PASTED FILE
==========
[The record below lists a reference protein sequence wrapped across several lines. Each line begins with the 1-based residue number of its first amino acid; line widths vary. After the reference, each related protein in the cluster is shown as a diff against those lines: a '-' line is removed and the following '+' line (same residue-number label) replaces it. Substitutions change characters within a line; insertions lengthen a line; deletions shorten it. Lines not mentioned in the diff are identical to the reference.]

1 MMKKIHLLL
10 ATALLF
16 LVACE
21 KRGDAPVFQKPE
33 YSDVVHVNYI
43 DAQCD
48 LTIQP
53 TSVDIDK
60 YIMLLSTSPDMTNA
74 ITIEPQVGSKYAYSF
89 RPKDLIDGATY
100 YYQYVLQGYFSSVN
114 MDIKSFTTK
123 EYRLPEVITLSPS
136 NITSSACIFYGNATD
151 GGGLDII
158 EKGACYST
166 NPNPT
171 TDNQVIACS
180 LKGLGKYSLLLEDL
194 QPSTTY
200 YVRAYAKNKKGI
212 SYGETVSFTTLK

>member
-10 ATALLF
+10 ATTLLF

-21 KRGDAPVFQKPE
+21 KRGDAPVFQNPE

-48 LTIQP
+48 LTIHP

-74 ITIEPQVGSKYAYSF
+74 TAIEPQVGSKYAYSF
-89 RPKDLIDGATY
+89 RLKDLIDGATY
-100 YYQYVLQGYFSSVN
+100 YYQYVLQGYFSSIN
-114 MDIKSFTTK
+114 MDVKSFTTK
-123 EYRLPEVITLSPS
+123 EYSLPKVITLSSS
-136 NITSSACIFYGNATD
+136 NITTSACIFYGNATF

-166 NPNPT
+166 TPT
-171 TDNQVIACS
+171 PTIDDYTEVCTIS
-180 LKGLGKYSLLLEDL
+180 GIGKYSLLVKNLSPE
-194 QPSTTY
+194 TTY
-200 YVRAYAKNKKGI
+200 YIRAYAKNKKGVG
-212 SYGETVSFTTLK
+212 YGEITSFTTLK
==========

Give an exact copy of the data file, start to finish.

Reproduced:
[The record below lists a reference protein sequence wrapped across several lines. Each line begins with the 1-based residue number of its first amino acid; line widths vary. After the reference, each related protein in the cluster is shown as a diff against those lines: a '-' line is removed and the following '+' line (same residue-number label) replaces it. Substitutions change characters within a line; insertions lengthen a line; deletions shorten it. Lines not mentioned in the diff are identical to the reference.]

1 MMKKIHLLL
10 ATALLF
16 LVACE
21 KRGDAPVFQKPE
33 YSDVVHVNYI
43 DAQCD
48 LTIQP
53 TSVDIDK
60 YIMLLSTSPDMTNA
74 ITIEPQVGSKYAYSF
89 RPKDLIDGATY
100 YYQYVLQGYFSSVN
114 MDIKSFTTK
123 EYRLPEVITLSPS
136 NITSSACIFYGNATD
151 GGGLDII
158 EKGACYST
166 NPNPT
171 TDNQVIACS
180 LKGLGKYSLLLEDL
194 QPSTTY
200 YVRAYAKNKKGI
212 SYGETVSFTTLK

>member
-10 ATALLF
+10 ATTLLF

-21 KRGDAPVFQKPE
+21 KRGDAPVFQNPE

-48 LTIQP
+48 LTIHP

-74 ITIEPQVGSKYAYSF
+74 TAIEPQVGSKYAYSF
-89 RPKDLIDGATY
+89 RLKDLIDGATY
-100 YYQYVLQGYFSSVN
+100 YYQYVLQGYFSSIN
-114 MDIKSFTTK
+114 MDVKSFTTK
-123 EYRLPEVITLSPS
+123 EYSLPKVITLSSS
-136 NITSSACIFYGNATD
+136 NITTSACIFYGNATF

-166 NPNPT
+166 TPT
-171 TDNQVIACS
+171 PTIDDYTEVCTIS
-180 LKGLGKYSLLLEDL
+180 GIGKYSLLVKNLSPE
-194 QPSTTY
+194 TTY
-200 YVRAYAKNKKGI
+200 YIRAYAKNKKGVG
-212 SYGETVSFTTLK
+212 YGEITSFTTLK